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Bishop Bryan leads fifth and final South Georgia Annual Conference session


Leading his fifth and final annual conference session as South Georgia’s episcopal leader, on Monday, June 7, Bishop R. Lawson Bryan welcomed more than 700 delegates and guests to the 155th session of the South Georgia Annual Conference.

This year’s gathering was again virtual, with clergy and laity participating from their living rooms, home offices, and churches. Earlier in the week the conference worshiped virtually in three separate services: the Retiree Recognition Service on June 1, the Memorial Service on June 3, and the Service of Ordination with Commissioning on June 6. 

With a theme of “Alive Together at the Table,” Bishop Bryan opened the business session by reflecting on his five years serving South Georgia and the numerous ways in which the conference is alive.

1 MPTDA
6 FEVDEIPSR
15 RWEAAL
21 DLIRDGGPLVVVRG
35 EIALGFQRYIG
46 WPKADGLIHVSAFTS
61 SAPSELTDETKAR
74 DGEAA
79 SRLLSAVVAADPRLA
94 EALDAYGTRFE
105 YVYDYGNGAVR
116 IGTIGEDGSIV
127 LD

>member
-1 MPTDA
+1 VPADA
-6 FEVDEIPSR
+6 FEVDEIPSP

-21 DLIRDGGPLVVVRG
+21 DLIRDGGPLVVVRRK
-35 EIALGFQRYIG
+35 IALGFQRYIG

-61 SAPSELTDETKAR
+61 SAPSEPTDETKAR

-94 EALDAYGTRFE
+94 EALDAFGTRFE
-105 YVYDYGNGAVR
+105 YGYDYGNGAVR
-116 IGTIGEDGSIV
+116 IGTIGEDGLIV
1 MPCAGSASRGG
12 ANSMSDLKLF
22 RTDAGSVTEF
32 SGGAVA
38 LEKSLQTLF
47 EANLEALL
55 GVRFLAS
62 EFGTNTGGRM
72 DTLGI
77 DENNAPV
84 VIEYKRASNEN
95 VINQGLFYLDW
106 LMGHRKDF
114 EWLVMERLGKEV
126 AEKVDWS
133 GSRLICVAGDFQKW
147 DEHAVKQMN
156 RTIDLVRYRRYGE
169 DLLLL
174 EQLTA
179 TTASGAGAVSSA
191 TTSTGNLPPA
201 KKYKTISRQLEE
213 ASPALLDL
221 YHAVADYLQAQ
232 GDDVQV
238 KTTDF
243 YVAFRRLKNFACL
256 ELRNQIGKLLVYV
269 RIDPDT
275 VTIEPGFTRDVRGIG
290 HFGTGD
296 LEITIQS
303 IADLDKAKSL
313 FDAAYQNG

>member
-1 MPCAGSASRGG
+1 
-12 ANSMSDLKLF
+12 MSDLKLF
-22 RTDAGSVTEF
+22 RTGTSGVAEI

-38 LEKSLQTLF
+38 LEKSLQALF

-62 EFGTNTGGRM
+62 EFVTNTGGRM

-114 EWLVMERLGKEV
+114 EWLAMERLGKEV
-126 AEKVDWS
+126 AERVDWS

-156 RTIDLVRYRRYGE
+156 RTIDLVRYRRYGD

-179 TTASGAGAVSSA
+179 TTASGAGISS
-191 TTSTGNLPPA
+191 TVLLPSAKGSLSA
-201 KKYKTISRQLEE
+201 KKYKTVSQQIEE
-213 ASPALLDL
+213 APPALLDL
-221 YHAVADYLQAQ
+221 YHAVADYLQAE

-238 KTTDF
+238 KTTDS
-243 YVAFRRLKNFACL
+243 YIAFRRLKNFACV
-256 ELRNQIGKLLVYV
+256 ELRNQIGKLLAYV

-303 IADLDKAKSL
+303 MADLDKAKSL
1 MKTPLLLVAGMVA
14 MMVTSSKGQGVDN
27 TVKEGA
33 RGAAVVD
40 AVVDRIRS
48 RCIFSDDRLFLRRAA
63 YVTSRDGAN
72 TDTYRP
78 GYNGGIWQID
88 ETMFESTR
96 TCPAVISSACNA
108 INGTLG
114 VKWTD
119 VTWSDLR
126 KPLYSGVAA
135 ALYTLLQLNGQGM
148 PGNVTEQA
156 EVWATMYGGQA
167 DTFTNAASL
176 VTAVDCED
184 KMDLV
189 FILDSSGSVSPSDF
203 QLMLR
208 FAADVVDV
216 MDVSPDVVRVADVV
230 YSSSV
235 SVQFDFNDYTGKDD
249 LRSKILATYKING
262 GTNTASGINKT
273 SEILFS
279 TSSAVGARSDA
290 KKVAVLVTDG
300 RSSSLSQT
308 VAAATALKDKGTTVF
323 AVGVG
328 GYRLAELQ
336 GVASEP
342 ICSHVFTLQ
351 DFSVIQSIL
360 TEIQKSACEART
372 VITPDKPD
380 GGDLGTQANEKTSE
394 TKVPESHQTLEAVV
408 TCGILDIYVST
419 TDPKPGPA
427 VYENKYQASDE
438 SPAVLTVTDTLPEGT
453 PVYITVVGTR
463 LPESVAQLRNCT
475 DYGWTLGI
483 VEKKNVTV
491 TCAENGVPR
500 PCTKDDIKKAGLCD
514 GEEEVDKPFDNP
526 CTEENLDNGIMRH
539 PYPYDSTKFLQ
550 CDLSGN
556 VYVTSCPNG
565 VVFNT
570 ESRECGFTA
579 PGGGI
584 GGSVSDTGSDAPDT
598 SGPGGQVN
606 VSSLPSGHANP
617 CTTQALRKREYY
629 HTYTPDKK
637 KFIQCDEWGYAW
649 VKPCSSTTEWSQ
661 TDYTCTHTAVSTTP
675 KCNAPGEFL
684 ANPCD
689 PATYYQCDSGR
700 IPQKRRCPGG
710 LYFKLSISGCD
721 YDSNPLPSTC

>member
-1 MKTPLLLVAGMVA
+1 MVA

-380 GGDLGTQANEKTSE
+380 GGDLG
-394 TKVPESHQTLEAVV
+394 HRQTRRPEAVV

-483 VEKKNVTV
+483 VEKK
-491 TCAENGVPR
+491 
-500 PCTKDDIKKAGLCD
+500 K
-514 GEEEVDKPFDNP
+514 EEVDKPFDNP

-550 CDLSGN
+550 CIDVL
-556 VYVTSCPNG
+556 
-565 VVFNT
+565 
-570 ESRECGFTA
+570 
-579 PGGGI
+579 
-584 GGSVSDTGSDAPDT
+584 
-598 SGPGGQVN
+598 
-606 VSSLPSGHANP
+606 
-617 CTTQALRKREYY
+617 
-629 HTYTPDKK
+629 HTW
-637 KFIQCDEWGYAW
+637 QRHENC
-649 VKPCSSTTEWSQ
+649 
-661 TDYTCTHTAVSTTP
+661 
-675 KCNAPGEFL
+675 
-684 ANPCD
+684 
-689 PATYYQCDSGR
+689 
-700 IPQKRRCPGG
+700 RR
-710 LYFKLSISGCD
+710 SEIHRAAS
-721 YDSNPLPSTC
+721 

He acknowledged the global coronavirus pandemic has changed the way congregations and churches work and worship, but said they are strong and resilient. 

“I celebrate the adaptability of our laity and our clergy,” he said. “I have learned something about how faithful our laity and clergy are. Many of our local churches now have fresh, new avenues of ministry. We’ve learned better ways to be the church.” 

And although times are uncertain, Bishop Bryan said he’s noticed South Georgia United Methodists do not seem to be uncertain about what matters most.

“I have not sensed any uncertainty about the importance of making disciples of Jesus Christ for the transformation of the world,” he said. “Our laity and clergy, while acknowledging uncertainty all around, still realize that the hurting people in our communities need a church and that they’re ready to respond to a church that is open to them, and that is what I see happening all over.”

Morning business session